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Using clutch controls and shifting gears (if applicable)
 

If your motorcycle is equipped with a clutch and gears, shift gears as you increase and decrease engine speed — shift up when driving faster and shift down when slowing down.

The purpose of the gears in a motorcycle transmission is to match the engine’s speed (measured by the tachometer) with the motorcycle’s speed (measured by the speedome­ter). The proper gear will also provide power for the motorcycle to accelerate if necessary.

Learning to co-ordinate the movements of the clutch and throttle to change gears smoothly is a critically important part of driving. Make sure you can accelerate and decelerate smoothly before you attempt to drive in traffic.

To shift up, twist the throttle as you pull in the clutch. Move the shift lever up with your toe until it stops. When you can hear and feel the gear engage, ease off on the clutch and slowly twist the throttle back up to speed.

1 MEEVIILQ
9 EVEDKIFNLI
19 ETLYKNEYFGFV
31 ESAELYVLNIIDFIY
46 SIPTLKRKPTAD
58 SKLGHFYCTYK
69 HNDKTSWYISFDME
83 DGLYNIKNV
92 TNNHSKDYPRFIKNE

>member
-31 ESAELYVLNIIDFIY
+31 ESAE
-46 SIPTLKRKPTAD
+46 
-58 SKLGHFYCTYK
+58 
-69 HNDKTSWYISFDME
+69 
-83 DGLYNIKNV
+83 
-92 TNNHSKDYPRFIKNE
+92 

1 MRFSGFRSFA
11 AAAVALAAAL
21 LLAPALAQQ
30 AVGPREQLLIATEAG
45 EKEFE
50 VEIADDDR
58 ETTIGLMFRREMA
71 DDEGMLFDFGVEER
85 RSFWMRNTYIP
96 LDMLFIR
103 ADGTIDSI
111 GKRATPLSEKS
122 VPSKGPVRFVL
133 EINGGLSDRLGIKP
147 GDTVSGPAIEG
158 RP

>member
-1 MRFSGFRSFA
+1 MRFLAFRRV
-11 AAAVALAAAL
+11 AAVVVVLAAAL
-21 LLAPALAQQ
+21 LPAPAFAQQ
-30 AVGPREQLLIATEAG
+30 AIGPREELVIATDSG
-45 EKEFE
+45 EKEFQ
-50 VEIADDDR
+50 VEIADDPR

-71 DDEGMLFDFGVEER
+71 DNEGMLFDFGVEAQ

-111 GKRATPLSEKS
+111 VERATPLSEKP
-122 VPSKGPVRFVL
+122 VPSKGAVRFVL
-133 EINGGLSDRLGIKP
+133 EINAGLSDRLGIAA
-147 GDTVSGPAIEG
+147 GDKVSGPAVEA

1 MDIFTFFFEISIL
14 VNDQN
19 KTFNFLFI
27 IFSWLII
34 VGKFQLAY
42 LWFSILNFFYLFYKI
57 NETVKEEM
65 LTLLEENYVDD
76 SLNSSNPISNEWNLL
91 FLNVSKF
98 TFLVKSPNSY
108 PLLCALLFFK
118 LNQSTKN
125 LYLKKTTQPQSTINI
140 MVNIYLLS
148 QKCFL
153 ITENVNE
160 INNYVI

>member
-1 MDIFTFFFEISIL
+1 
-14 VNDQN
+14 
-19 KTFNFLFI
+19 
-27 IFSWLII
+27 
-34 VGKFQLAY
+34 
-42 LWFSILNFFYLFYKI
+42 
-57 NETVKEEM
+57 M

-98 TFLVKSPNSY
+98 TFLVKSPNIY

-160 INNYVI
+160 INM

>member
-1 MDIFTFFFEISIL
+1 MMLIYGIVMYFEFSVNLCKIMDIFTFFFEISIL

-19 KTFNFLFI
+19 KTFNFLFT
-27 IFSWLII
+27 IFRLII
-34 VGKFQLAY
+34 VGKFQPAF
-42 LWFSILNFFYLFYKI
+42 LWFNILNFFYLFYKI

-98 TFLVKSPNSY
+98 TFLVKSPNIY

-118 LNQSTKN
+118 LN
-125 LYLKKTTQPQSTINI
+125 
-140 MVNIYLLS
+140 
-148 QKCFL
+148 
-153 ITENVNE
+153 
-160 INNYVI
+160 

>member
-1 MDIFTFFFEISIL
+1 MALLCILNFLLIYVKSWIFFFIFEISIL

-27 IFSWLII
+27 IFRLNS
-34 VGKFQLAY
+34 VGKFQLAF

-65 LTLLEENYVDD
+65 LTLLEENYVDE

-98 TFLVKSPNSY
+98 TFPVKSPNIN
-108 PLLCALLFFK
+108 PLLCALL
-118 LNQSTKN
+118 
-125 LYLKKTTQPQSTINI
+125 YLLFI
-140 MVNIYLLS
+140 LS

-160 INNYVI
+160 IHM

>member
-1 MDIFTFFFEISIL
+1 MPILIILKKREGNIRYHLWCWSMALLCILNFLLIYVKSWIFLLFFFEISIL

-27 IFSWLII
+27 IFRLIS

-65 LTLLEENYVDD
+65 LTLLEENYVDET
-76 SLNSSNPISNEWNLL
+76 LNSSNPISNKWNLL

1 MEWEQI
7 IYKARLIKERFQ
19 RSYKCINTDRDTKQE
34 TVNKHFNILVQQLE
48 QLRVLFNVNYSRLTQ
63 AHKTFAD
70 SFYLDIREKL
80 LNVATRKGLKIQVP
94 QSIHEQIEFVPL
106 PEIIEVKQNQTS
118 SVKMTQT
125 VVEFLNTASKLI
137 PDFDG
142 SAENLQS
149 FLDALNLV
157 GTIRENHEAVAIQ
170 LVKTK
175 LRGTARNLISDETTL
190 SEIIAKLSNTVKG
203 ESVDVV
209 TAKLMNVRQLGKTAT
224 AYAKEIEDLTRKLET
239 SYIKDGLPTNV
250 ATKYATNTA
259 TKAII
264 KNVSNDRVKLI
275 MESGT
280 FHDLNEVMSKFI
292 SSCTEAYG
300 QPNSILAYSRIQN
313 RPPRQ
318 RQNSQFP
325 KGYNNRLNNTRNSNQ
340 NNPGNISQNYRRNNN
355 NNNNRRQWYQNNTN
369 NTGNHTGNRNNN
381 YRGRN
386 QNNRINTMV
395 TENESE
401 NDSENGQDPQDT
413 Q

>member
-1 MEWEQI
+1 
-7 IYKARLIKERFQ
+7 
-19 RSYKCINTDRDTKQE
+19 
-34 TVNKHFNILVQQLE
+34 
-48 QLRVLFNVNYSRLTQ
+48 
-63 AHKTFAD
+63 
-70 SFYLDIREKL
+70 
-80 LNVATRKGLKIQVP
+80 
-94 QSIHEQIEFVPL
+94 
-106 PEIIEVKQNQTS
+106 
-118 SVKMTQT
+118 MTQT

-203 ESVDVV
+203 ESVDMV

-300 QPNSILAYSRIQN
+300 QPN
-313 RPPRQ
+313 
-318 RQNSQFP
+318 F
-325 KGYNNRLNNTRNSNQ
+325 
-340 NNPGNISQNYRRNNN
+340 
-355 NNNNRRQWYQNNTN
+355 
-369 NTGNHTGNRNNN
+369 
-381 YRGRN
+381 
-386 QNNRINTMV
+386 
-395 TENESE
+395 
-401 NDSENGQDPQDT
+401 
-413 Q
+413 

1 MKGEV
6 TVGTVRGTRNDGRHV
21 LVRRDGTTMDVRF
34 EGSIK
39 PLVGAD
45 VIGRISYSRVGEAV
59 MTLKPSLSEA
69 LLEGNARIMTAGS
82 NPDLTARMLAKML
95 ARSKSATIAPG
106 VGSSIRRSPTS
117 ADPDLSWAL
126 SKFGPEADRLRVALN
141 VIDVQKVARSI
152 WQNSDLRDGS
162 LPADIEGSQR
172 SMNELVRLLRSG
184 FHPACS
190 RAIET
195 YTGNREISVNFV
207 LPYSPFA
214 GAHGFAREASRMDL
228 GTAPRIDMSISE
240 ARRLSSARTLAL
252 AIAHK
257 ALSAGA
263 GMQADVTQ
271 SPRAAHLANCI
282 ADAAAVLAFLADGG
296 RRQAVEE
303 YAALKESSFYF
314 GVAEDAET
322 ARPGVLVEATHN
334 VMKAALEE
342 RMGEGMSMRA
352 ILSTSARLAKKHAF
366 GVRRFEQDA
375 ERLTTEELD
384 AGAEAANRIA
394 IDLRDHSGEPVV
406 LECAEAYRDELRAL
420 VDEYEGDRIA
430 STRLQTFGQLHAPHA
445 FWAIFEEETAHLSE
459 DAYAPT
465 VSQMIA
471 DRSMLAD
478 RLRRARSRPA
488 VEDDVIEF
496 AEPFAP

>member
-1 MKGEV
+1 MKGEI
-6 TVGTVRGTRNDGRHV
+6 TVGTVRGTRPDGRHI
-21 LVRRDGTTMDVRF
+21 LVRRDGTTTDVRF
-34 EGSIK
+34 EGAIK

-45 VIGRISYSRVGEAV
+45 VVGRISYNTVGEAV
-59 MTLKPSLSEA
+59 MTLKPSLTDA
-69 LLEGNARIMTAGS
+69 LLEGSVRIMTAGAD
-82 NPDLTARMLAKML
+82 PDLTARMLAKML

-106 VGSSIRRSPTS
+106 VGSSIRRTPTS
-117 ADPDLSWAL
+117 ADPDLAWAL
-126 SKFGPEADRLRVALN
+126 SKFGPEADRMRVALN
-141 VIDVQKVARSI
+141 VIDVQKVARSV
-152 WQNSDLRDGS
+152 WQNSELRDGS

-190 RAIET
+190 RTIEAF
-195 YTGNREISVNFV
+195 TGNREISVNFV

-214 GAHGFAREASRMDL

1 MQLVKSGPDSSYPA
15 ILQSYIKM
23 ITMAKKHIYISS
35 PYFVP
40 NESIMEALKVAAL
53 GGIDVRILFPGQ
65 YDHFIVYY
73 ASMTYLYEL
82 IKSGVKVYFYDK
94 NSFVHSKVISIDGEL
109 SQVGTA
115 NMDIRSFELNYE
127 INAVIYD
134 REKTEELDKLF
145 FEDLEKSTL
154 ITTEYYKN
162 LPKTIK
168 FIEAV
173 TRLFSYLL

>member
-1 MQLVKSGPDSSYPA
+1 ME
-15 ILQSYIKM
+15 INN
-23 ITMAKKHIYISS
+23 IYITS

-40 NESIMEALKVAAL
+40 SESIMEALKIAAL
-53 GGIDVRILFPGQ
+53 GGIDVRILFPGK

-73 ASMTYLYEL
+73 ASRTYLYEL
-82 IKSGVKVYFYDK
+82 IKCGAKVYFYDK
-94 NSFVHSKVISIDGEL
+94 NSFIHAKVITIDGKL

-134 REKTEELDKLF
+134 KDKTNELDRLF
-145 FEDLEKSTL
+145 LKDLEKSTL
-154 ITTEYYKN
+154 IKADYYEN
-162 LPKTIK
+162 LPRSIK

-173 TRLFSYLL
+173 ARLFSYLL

It is more difficult to downshift smoothly than to shift up. You must twist the throttle slightly to increase engine speed as you downshift with the clutch pulled in. If you do not apply enough throttle, the motor­cycle may jerk when you release the clutch. To avoid a rear-wheel skid, downshift when the engine speed is lower than the motorcycle’s speed.

Do not shift gears while you are turning. A rough, jerky downshift can cause the rear wheel to lock, resulting in a skid. Applying too much power can cause the rear tire to lose traction, also resulting in a skid. It is best to shift gears before entering a turn.

Remember: You shift up when the engine is turning too fast for the motorcycle’s speed or to increase speed, and you downshift when the engine is turning too slowly or you want to slow down.